The main places where we encountered Super Toilets were hotels, chalets, and some shopping centres and restaurants.

The first Super Toilet I saw was in the hotel in Sapporo, it was lovely, because the seat kept itself warm (you could adjust the temperature from "Just take the chill off, Jeeves," to "Oooh, toasty!"). I wasn't game enough to try the guided bidet jets until we got to our chalet in Niseko (a popular ski resort) two days later. One of the girls and I stood next to one, and gingerly pressed the button with the picture of a sprinkler underneath a bottom. How we squealed when a strong jet of water spurted forth and hit the door! (Man, those things can travel.) But they're actually quite nice and hygienic. You can vary the temperature of the water, the strength of the stream, and the rotation of the water jets. You can even dry off with a warm blast of air but I found this unnerving and never used it (apart from the first scary time).

The toilets at the Niseko chalet were also quite clever at conserving water and eliminating the need for a separate sink. The top of the toilet cistern was a bowl with a tap attached to it, and after you flushed, clean water would automatically stream from the tap, and then drain into the cistern, ready for the next flush. Ingenious!

The grandest Super Toilet I found was actually in a massive Pachinko parlour in Sapporo. MFC and I ducked in to see why Pachinko was so addictive and what all the fuss and noise were about. I still can't figure out the appeal. You sit there with a tray of metal balls, empty them into the slot machine, and watch them fall through to the bottom, hopefully hitting things and getting you more little balls, which you then swap for prizes. Hum.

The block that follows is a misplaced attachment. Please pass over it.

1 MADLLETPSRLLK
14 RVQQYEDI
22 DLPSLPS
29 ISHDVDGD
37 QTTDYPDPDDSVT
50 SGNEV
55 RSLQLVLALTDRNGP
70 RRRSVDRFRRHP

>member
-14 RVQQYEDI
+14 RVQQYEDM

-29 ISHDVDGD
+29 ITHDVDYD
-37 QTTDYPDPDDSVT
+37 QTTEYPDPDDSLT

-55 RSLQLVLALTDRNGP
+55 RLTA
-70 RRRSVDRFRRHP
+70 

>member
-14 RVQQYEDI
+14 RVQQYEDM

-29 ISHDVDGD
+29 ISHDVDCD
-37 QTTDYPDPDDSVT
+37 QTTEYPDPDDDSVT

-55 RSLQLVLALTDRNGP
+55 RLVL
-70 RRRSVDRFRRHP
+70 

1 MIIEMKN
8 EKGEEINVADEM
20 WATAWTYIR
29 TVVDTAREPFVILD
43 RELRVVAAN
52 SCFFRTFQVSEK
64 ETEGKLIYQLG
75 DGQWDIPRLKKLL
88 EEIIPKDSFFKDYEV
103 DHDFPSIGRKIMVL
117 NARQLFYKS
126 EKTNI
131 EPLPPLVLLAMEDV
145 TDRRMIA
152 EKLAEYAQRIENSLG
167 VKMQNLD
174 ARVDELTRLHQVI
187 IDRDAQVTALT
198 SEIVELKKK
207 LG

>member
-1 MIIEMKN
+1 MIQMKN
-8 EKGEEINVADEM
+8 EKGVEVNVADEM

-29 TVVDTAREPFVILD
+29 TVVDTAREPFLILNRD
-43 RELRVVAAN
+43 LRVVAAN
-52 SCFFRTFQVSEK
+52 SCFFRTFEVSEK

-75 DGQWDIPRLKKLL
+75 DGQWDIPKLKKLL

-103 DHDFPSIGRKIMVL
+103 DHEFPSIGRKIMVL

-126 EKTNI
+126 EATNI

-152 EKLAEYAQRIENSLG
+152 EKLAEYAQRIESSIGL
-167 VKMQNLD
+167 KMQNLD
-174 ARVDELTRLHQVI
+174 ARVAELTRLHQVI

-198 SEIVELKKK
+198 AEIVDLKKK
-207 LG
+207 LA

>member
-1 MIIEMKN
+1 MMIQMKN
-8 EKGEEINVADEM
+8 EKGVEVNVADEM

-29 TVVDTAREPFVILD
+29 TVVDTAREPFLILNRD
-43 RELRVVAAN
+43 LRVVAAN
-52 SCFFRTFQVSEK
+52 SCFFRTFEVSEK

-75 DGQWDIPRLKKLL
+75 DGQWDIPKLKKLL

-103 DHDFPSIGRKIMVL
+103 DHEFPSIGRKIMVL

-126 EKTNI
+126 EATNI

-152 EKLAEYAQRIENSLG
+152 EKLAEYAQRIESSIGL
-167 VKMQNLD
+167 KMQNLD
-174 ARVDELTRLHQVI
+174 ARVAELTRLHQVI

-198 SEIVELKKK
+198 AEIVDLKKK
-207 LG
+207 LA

The Pachinko Parlour Super Toilets each had a massive cubicle, with their own vanity mirror and sink. It was also the only place where I found speakers in the toilet control panel. Apparently, several years ago, millions of litres of water were being wasted every day, because prudish Japanese women would sit on the toilet seat and operate the flush mechanism at the same time, in order to mask embarrassing noises. With this handy button, you can activate sweet bird song, rushing waterfall sounds, or gentle burbling stream noises, and sit there secure in the knowledge that no one else will hear you and your private shame, because you must be one of the few people in the world who doesn't have tiny fragrant cinnamon buns and peach elixir gently floating out of your bottom when you use the loo.

And don't forget to wear the toilet slippers! They have these in hotels and private homes. Make sure you use them, so that you don't offend the natives ;)

One of the worst parts of coming back home was sitting on cold toilet seats, especially first thing in the morning. Brutal. Sigh.

I need to write a post about the tiny bathrooms too, but don't worry, it's in the making! ^_^


Anonymous said...

Japanese toilets, how I miss thee...

Oh, and for some reason, attractiveness (for me anyway) was on an inverse scale, where they thought I looked sexy, where here, I don't :`(

I miss the icecream waffles the most. Yum Yum Yum. Relaxing in the Onsen (hot water spring bath thingy) while snow was falling on me was one of the most unique experiences I've had. My hair literally froze into icicles, which I had fun snapping, while I was cosy warm in the hot water. If only I chose the mixed Onsen. le sigh.

- RaZeR

an9ie said...

Yes, yes! Posts on food and onsens are coming too!

Aww, RaZeypants, I'm sure lots of people here find you sexy too :)

I think the mixed onsen would have been full of tourists, mostly men. You probably would have been horrified. Heeheehee!